To land on grass, keep a little power on and pull back the elevator to a tail down attitude, keep the stick back and control the descent with the the throttle, this should reduce the number on nose overs on landing.
I have sometimes cheated by mixing the throttle to the ailerons, to reduce the torque reaction, this will not stay balanced as the battery goes down

Below is an extract from experience of a real DR1, there seem to be similarities!

The Triplane has some interesting flying characteristics and this article will attempt to describe them.

Data Sheets and Information
[Note: I have not reproduced the three tables mentioned - Randy]

Refer to Tables 1, 2 and 3 for the so-called "numbers" on a Fokker Triplane. Bear in mind that the project is an exact replica of the WWI original with respect to size, dimensions, rigging, control movements, etc. We tried to build a replica without any compromises in the original configuration. The only modern components we have are a tailwheel instead of the original skid, a Warner 165 instead of the original Oberusel rotary engine, and brakes for the wheels. Otherwise, our replica is the same as flown in the 1917 WWI period.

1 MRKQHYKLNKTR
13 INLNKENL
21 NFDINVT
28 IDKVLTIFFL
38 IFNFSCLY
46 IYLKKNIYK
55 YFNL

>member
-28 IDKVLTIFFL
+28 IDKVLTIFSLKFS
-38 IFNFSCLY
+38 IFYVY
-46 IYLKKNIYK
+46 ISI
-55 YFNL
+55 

Taxi and Take-Off

The combination of round cowl, nose-high ground attitude and mid-wing position of one of the wings make the Triplane virtually "blind" on the ground. Lots of S-turns and maneuvering are required. To avoid noseovers we have the brakes set very lightly. They only hold up to about 1200 rpm so braking is marginal and for steering only. Turns have to be planned well in advance.

Gary and I now know why the mid-wing has the half-moon cutouts near the fuselage (so you can see). If you go slow and easy there is really no problem in taxiing and ground handling.